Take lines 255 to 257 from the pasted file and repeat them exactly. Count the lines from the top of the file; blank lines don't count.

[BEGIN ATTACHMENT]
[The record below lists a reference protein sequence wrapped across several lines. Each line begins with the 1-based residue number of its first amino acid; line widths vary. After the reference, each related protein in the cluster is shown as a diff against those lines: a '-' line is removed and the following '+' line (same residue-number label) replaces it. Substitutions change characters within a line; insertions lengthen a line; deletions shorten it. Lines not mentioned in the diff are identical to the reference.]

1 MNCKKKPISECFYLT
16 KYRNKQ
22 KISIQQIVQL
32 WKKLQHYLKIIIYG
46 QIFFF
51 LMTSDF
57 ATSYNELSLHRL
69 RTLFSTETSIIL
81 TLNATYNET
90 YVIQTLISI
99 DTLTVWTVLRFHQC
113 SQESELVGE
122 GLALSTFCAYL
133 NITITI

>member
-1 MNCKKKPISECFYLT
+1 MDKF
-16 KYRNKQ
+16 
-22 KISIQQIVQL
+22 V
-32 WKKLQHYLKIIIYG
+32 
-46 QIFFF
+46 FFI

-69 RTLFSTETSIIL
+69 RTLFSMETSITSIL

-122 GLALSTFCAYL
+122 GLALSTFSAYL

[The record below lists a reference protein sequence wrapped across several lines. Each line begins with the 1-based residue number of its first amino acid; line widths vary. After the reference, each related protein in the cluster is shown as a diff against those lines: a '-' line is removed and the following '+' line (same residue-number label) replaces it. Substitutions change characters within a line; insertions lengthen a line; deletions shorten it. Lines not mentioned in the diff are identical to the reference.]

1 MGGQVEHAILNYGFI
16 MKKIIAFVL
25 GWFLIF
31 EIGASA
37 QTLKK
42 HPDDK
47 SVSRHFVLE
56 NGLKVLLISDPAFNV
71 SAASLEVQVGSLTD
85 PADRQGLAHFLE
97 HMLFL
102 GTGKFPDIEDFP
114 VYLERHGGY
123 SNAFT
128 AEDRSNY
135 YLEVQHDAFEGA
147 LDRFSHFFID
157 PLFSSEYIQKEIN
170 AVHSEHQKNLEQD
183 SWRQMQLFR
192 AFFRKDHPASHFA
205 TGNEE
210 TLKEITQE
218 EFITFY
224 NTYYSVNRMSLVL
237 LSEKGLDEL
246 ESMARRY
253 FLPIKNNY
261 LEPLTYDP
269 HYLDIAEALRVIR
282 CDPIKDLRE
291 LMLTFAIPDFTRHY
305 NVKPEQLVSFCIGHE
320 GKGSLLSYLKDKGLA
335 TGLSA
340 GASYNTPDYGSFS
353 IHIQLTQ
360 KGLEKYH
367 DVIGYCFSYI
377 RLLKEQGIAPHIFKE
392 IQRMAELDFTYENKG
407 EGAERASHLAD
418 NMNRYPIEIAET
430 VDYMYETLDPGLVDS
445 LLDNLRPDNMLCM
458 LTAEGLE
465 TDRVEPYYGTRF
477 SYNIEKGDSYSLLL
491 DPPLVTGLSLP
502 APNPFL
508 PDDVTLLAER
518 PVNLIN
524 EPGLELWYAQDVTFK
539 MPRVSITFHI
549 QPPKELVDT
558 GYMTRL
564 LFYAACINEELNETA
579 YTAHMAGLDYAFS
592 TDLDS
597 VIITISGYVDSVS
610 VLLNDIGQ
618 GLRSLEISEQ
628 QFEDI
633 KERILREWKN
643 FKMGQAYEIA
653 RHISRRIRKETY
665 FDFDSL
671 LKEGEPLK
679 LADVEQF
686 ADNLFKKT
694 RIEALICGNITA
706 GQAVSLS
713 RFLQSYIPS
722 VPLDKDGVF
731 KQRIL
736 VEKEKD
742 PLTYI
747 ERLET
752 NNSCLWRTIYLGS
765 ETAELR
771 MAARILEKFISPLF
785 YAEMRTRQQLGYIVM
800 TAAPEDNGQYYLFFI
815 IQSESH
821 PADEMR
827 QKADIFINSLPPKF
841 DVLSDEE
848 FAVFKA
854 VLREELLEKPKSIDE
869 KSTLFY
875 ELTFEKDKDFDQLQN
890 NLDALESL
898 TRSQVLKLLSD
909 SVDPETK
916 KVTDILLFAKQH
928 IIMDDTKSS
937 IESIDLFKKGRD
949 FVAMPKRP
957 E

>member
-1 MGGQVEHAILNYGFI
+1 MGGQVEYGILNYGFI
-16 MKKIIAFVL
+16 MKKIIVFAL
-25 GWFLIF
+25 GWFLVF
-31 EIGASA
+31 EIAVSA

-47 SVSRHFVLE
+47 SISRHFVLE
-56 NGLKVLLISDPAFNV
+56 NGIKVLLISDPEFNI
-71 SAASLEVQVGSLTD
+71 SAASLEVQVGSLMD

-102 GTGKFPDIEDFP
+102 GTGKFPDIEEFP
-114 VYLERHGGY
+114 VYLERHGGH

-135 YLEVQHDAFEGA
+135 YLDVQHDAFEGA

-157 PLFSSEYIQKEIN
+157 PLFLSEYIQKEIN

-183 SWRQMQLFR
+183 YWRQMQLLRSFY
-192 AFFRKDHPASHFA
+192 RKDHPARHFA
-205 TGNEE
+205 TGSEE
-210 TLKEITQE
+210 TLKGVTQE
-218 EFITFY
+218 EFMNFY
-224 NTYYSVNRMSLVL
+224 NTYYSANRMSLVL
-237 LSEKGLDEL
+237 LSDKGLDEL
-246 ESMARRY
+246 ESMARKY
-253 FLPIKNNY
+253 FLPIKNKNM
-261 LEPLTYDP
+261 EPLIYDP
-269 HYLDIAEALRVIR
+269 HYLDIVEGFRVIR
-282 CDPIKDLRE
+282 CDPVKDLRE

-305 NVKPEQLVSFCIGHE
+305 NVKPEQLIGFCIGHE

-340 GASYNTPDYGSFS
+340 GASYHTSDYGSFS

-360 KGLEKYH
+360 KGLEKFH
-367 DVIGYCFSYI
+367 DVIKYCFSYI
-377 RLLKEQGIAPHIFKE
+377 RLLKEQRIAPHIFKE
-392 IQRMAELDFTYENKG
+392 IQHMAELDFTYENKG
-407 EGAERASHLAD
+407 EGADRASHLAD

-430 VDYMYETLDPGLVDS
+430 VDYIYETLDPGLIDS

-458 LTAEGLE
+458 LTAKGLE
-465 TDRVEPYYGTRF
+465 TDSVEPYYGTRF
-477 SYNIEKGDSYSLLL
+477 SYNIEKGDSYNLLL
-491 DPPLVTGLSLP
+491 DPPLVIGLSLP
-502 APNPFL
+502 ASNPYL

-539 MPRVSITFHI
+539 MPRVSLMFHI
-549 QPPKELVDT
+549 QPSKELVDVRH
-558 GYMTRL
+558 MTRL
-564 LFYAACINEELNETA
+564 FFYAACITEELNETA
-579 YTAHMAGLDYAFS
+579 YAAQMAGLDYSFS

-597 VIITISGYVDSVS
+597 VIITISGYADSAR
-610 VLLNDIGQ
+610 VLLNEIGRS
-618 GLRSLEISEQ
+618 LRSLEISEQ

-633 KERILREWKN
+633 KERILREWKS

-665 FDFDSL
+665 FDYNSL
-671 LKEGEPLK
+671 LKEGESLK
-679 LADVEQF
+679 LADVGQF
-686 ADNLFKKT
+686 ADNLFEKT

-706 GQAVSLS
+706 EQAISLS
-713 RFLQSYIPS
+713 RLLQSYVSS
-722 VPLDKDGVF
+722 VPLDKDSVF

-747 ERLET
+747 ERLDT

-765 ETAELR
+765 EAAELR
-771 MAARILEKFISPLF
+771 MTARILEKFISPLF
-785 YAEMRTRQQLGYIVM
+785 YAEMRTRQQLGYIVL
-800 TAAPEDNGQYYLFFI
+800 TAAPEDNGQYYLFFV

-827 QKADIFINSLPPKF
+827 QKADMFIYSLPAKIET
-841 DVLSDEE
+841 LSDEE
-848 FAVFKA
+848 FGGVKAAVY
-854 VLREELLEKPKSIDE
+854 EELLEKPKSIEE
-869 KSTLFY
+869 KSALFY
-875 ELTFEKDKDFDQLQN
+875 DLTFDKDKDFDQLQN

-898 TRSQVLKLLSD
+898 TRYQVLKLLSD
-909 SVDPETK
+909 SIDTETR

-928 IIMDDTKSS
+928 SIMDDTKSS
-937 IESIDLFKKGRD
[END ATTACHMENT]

+869 KSALFY
-875 ELTFEKDKDFDQLQN
+875 DLTFDKDKDFDQLQN